Companies turn to acquisition for growth
Aerospace and defense firms expand IT efforts; midsize services providers get larger
- By John Moore
- Apr 10, 2006
The government information technology services market has become a hotbed of merger and acquisition (M&A) activity because of a confluence of trends in recent months.
They include aggressive moves among aerospace and defense firms seeking growth in their IT businesses and midsize services firms looking for scale. Nontraditional players are also contributing to the current boom, including foreign firms and special purpose acquisition corporations (SPACs). The bevy of buyers has pumped a sizeable amount of money into the government services space, boosting transaction prices. The pace of M&A activity shows no signs of abating, industry executives said.
“The M&A market is robust, and it’s going to stay robust,” said Barry Landew, executive vice president of corporate development at SRA International. “There is a flood of capital in our industry.”
In a March report, Input states that it recorded 118 M&A transactions in the government IT and defense markets during 2005. Ashlea Higgs, manager of new markets at Input, said 2006, thus far, is keeping pace with 2005.
Aerospace and defense companies rank among the most fervent suitors in the government IT services market. L-3 Communications’ acquisition of Titan last year and General Dynamics’ pending purchase of Anteon are prime examples. In the latter case, General Dynamics in December agreed to purchase Anteon for $2.2 billion.
“I think what we are seeing right now is a lot of M&A activity in our area, particularly among aerospace companies that have decided they need to skate to the puck with respect to IT services companies,” said Renny DiPentima, president and chief executive officer at SRA.
Defense Department spending has shifted from big-ticket weapons platforms to IT. That means many companies feel an urgent need to change their strategies, which often requires them to acquire companies that can broaden their range of offerings, DiPentima said.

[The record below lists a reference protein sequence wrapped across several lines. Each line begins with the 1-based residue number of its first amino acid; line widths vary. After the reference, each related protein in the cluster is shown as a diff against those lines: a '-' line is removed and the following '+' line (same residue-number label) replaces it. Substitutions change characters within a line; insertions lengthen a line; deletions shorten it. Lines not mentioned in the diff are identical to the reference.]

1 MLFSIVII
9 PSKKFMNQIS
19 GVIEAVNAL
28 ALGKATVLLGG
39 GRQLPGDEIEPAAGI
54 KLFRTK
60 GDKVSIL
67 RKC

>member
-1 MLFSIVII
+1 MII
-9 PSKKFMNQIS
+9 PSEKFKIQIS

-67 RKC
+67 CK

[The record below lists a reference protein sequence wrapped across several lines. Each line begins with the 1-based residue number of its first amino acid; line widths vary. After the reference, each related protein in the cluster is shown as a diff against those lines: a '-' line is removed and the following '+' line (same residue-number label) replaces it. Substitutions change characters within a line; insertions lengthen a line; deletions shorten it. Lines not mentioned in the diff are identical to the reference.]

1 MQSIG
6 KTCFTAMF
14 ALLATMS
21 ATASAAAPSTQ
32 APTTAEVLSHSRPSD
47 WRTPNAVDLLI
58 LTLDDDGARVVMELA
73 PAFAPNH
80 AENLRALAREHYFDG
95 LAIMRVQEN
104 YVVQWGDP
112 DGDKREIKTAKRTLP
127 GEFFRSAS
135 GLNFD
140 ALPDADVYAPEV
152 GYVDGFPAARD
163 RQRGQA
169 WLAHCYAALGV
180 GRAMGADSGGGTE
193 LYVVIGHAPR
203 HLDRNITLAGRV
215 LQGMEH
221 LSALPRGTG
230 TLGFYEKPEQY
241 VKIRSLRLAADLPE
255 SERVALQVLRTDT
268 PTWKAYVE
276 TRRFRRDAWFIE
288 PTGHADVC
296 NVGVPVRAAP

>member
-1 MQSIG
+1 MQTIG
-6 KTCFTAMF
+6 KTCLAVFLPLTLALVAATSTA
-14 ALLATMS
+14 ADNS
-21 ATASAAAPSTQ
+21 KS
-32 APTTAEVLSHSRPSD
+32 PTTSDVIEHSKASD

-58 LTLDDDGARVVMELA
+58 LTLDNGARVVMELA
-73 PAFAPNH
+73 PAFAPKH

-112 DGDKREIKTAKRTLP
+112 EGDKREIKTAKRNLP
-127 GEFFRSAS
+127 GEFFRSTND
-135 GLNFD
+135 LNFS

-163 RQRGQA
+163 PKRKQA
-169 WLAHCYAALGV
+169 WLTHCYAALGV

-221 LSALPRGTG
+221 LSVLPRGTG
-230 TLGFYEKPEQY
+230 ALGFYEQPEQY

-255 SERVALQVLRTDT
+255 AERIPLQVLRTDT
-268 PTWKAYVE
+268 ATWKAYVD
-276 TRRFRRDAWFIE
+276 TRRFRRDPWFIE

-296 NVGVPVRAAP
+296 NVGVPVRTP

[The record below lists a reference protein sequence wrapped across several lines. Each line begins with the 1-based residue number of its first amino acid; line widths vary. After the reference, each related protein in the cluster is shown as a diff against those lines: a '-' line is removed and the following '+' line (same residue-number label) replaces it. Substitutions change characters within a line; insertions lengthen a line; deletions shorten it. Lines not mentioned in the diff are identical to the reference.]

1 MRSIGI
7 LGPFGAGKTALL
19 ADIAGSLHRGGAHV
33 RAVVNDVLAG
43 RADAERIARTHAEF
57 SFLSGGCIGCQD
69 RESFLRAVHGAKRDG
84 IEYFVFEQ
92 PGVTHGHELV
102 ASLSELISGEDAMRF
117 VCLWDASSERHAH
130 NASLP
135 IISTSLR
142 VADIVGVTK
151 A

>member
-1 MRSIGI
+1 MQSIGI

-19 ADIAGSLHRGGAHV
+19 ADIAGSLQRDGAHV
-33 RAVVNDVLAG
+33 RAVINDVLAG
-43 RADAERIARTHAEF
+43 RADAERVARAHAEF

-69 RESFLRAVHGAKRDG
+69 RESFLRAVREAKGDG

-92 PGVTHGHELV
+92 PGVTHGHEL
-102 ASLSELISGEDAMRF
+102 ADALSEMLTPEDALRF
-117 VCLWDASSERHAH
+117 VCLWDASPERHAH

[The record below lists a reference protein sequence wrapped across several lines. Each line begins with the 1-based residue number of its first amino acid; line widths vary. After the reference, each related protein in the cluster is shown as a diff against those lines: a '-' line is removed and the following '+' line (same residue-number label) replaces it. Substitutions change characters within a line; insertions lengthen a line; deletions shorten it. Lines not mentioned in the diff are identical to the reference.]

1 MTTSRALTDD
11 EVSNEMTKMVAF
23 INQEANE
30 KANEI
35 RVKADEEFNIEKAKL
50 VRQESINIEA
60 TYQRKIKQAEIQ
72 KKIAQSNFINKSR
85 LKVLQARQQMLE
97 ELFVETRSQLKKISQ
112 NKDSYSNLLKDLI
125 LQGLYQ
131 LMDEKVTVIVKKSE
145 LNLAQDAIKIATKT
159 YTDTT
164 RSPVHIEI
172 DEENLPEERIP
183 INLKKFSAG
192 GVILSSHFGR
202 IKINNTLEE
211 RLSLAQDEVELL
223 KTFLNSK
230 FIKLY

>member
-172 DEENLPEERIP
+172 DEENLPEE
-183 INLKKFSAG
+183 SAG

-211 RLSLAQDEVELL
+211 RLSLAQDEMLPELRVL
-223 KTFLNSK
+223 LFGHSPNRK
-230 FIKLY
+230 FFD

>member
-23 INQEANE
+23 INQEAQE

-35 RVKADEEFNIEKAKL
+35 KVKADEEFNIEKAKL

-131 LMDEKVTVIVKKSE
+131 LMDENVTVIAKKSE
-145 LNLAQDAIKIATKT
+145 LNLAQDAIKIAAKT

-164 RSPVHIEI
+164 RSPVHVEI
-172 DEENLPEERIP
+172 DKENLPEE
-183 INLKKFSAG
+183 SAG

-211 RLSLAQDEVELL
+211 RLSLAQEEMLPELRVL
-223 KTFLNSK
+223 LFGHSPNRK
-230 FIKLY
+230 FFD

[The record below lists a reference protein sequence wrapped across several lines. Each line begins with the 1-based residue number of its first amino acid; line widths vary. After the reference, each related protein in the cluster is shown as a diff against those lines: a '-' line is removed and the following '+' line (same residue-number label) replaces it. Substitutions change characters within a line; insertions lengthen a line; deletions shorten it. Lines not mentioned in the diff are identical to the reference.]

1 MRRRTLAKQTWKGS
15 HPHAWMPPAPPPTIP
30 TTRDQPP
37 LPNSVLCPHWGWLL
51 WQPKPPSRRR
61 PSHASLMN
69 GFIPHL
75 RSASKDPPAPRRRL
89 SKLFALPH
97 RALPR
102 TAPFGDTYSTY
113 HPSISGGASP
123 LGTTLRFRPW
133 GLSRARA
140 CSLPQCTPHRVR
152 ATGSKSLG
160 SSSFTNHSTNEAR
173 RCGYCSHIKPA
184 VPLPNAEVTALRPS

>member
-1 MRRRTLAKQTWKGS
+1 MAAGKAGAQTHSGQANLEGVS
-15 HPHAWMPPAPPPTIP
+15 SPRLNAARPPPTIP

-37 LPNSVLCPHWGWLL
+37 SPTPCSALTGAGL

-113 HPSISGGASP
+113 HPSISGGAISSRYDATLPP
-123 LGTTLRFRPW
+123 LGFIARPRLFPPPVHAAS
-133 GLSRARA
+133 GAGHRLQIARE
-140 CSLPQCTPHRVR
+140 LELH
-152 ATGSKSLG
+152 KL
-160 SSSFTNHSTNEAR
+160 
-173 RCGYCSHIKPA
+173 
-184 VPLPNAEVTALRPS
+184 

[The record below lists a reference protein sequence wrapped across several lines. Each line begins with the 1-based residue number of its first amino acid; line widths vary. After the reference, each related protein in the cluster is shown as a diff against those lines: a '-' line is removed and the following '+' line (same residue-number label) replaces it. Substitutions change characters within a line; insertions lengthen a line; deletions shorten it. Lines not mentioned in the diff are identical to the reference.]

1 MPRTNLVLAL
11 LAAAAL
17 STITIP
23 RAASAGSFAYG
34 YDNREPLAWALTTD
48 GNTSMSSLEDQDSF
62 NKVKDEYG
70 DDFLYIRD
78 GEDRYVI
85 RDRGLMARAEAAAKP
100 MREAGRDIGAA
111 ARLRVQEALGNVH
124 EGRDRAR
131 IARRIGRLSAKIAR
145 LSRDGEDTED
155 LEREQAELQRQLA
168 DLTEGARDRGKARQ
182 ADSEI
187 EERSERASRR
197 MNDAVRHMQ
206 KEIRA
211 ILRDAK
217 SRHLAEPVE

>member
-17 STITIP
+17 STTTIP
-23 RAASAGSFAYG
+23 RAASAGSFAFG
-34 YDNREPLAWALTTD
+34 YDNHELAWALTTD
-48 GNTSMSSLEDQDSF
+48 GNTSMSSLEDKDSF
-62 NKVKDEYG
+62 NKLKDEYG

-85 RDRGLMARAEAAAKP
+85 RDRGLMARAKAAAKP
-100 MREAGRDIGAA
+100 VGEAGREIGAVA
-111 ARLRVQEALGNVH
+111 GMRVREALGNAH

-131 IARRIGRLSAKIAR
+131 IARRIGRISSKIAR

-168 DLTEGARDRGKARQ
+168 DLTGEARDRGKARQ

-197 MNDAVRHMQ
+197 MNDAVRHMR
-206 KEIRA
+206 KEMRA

“Clearly, they are trying to increase their presence in the services sector,” said Brad Antle, president and CEO at SI International.
Midsize players seeking mass also have contributed to the M&A boom. Alion Science and Technology, a $200 million-plus technology solutions provider, has acquired two IT services-related companies this year: Washington Consulting and BMH Associates. The former provides enterprise IT consulting services while the latter specializes in software and systems engineering for military simulations.
In a similar move, Stanley Associates, a $282 million company, acquired Morgan Research, which has an annual revenue of about $70 million, in February.
Input, noting the smaller size of some recent acquirers, found that six of the 20 firms they tracked that conducted multiple acquisitions in 2005 had revenue of less than $300 million.
Foreign companies have recently acquired U.S. firms to enter the federal market. Examples include QinetiQ’s 2005 purchase of Apogen Technologies and Nortel’s purchase of PEC Solutions. QinetiQ is based in Britain, while Nortel hails from Canada.
Private equity investment firms, once a rarity in the government market, are also in the hunt. “We see interest from private equity players,” said David Heinemann, senior vice president of corporate development at Input. He said such companies exhibited little or no interest just five years ago.
SPACs are a different kind of buyer altogether. They are shell companies, doing nothing on their own, that gather investment capital with the objective of acquiring companies. Government-oriented SPACs include Fortress America Acquisition, which executed an initial public offering in 2005 and aims to acquire “one or more operating businesses in the homeland security industry,” according to a filing with the Security and Exchange Commission.
The seemingly unlimited appetite for acquisitions has bolstered transaction multiples, a term that refers to the acquisition price compared with the acquired firms’ revenue. Three years ago, a multiple of 1 was the norm, according to Input. In 2005, that had risen to an average of 1.4. With some costs factored in, multiples are averaging seven to nine times the acquired company’s earnings before interest, taxes, depreciation and amortization, Antle said. Companies in a niche attractive to buyers may command a premium above that range, he added.
Industry executives said they don’t believe the supply of quality candidates is drying up, despite the spate of acquisitions. “I don’t see it becoming a situation where there aren’t very many properties on the market,” said Jack London, chairman, CEO and president at CACI International. “We have not had any lack of opportunities.”